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Experts See a “Shocking” Trend as U.S. Life Expectancy Declines for the Second Consecutive Year

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For as far back as we can recall, it has been practically an article of faith in America that children would outlive their parents – in other words, that each generation would live a longer and healthier life than the one that went before. But now, for the second year in a row, something has thrown a monkey wrench into that proud national narrative. Recent data is demonstrating conclusively that average American life expectancy isn’t rising, but declining.

We came across this troubling story in this recent edition of the online journal HealthDay.According to the article, average life expectancy took a hit in 2020, which of course was Year One of the COVID pandemic – and while the decline slowed in 2021, the trend line continued downward, despite hopes that widespread vaccine availability would reverse the pattern. As one health expert simply put it, “The news isn’t good.”

Average Life Expectancy Drops 4 Years Since 2000

Life expectancy in the United States is dropping, and the numbers are worrying.

“Specifically,” the HealthDay article states, “average U.S. life expectancy tumbled from 78.86 years in 2019 to 76.99 in 2020 (as this previous HealthDay article describes). It then fell by a smaller amount in 2021, to 76.60 years, the new report found.”

Of note, the notable difference in the 2021 numbers versus 2020 was in the area of racial differences. According to the article, “Losses in life expectancy among white Americans [in 2021] were largely responsible for that continuing trajectory, the new study found. In 2020, Black and Hispanic Americans were disproportionately impacted by the pandemic amid chronic health disparities.”

Some Researchers Blame Vaccine Resistance

Researchers are still searching for the cause of these numbers, but one theory being put forward is that vaccine hesitancy and a reluctance to follow pandemic restrictions—especially among white Americans in disproportionately-white states—could be a big factor.

Dr. Steven Woolf of Virginia Commonwealth University stated in a news release about the recent studies, “We already knew that the U.S. experienced historic losses in life expectancy in 2020 due to the COVID-19 pandemic. What wasn’t clear is what happened in 2021. To our knowledge this is the first study to report data for 2021, and the news isn’t good.”

He continued, “Early in 2021, knowing an excellent vaccine was being distributed, I was hopeful that the U.S. could recover some of its historic losses. But I began to worry more when I saw what happened as the year unfolded. Even so, as a scientist, until I saw the data it remained an open question how U.S. life expectancy for that year would be affected. It was shocking to see that U.S. life expectancy, rather than having rebounded, had dropped even further.”

New Variants Combine with Familiar Health Problems

Another major factor: the rise of fast-spreading variants of COVID, such as Delta and Omicron.”Deaths from these variants occurred almost entirely among unvaccinated people,” Woolf says, but he added that he doesn’t believe the variants are the key issue. He mainly blames people’s resistance to public health measures such as masking and social distancing mandates.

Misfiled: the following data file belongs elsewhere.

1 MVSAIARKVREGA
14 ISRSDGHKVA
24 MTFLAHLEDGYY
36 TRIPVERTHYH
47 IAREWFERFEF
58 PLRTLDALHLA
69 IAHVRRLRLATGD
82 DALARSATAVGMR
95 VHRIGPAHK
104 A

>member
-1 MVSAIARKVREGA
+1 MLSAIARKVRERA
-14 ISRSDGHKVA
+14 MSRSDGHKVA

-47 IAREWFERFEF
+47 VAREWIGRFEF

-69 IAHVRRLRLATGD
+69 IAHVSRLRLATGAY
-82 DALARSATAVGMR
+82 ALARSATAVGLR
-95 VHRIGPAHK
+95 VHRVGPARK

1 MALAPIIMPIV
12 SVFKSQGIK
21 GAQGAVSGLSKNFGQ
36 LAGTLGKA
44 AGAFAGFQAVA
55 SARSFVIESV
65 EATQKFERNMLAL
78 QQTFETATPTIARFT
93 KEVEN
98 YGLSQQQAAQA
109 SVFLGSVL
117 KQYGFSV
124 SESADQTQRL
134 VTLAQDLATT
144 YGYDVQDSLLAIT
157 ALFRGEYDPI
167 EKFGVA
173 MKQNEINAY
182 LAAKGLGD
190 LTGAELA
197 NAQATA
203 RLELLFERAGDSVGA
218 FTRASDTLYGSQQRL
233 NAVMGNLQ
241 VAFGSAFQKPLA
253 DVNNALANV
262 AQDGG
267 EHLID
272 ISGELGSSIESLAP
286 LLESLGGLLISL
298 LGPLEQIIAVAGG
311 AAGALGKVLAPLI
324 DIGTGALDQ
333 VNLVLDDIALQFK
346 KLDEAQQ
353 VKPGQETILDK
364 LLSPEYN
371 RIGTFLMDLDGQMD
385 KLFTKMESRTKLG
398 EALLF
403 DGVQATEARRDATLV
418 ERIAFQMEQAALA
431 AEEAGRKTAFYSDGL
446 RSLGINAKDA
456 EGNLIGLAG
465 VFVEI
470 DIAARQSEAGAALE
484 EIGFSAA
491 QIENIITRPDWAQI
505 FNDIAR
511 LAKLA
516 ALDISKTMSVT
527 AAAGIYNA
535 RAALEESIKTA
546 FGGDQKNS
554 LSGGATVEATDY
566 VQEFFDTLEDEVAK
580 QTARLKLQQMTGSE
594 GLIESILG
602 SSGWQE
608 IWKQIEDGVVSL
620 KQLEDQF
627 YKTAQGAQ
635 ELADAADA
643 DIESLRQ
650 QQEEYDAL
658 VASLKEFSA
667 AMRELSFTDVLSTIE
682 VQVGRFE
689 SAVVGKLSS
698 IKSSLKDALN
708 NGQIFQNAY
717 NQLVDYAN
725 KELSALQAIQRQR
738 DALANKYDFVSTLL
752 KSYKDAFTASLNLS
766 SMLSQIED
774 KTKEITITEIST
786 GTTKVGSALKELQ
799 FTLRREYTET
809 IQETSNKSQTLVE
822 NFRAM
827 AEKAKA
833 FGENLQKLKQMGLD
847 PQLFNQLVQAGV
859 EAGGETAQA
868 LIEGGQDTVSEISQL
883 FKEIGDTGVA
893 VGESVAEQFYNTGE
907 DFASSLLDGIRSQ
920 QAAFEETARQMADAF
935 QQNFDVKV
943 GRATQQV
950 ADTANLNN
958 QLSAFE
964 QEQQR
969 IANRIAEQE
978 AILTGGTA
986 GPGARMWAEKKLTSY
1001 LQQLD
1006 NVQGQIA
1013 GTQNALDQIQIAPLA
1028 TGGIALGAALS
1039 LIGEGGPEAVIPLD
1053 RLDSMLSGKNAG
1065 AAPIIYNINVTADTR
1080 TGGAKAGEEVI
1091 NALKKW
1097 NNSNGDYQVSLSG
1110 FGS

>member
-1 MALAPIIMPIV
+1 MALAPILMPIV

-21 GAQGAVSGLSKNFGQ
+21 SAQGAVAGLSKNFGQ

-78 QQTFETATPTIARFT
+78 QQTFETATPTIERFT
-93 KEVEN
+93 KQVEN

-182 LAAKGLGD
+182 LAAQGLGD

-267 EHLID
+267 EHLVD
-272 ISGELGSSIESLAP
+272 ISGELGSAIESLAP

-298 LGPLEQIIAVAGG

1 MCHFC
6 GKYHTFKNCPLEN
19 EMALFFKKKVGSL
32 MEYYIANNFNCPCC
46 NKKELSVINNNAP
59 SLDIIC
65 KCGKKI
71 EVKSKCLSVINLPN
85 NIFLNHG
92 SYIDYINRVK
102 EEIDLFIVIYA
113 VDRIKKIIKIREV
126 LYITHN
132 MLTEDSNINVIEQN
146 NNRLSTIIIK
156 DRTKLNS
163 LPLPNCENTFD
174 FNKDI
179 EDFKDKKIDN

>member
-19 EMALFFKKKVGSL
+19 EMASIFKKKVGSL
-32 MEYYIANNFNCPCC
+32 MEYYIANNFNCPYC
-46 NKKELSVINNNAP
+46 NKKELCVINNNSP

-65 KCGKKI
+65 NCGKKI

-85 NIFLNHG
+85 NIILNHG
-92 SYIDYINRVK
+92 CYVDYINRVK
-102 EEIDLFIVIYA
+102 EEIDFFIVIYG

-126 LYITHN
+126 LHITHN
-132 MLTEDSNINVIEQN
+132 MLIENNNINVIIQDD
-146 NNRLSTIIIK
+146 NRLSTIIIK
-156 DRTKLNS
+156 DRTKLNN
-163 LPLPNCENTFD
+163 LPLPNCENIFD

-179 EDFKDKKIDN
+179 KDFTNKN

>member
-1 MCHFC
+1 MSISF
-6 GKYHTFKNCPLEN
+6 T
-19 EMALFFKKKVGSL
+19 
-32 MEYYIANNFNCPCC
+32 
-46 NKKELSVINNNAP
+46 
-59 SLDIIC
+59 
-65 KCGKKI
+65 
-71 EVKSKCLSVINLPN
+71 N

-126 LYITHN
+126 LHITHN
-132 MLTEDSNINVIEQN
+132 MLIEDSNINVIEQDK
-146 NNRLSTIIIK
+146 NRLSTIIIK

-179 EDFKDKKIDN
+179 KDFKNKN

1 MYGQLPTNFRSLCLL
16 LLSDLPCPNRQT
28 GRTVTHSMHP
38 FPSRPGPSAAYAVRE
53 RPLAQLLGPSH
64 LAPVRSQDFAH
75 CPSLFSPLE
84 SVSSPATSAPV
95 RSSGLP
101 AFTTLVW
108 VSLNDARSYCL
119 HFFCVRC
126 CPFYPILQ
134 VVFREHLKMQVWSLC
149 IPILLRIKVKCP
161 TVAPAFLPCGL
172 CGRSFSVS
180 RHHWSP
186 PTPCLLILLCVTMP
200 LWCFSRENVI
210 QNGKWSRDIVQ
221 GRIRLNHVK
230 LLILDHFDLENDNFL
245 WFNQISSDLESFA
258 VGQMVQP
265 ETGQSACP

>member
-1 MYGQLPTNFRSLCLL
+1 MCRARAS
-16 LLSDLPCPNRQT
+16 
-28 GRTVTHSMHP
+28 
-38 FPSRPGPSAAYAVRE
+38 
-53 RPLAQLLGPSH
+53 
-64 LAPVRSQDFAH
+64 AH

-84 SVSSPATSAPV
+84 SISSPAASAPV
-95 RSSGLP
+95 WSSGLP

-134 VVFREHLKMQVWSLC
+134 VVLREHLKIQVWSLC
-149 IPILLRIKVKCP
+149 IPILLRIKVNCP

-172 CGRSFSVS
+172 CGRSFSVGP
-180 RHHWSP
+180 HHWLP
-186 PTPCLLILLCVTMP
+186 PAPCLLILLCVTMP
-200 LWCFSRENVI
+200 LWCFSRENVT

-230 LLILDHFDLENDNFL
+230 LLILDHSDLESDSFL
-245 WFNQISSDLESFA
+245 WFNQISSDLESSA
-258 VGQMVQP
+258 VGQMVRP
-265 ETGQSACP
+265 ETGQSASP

Sadly, other factors unique to the U.S. played further roles in our rising mortality rates during the pandemic, such as our high frequency of obesity and heart disease and the fundamental inequities in the American health care system.  “Not only did longevity drop further in the United States,” the article states, “but America fared worse than 19 other wealthy countries during the pandemic.”

U.S. Had Worse Outcomes than Other Wealthy Nations

The study analyzed the changes in life expectancy using official data from 2018 through 2020, along with provisional data from 2021 provided by the U.S. Centers for Disease Control. The modeling used has had high levels of accuracy in past trials.

The article adds, “The life expectancy decline for communities of color was huge in 2020 by all historical standards, but that did not continue in 2021.”

Yale epidemiologist Gregg Gonsalves said of the study’s results, “Yes, greater coverage of vaccination may have stemmed some of this suffering. But we also have had an overriding desire to put the pandemic behind us for over a year now in the United States, which shaped our decisions to forgo basic protections at a personal and community level, throwing us all into harm’s way.”

Rajiv: Results Show America’s Health Flaws

We asked Rajiv Nagaich of AgingOptions for his observations, and he had some strongly-held opinions. “This story is a national tragedy,” Rajiv says, “and a national scandal. How is it that the richest nation on earth can’t get it together when it comes to health care? Even in a pandemic year, the drop in life expectancy just should not happen. What’s going on here?”

Rajiv answers his own question. “The fact is that the U.S. spends more per capita on health care than almost any other industrialized nation on earth – roughly twice as much or more per person as Canada, Australia, or any European country except Switzerland. Clearly we’re doing a lousy job spending it well.”  (Editor’s note: you can find complete 2019 medical spending data here.)

“My strong advice,” Rajiv urges, “is to take preventive care seriously. Find a geriatric physician who understands the dynamics of aging and be diligent about diet, exercise, and a healthy lifestyle. You can’t change national statistics,” he says – “but you can change your own!”

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(originally reported at

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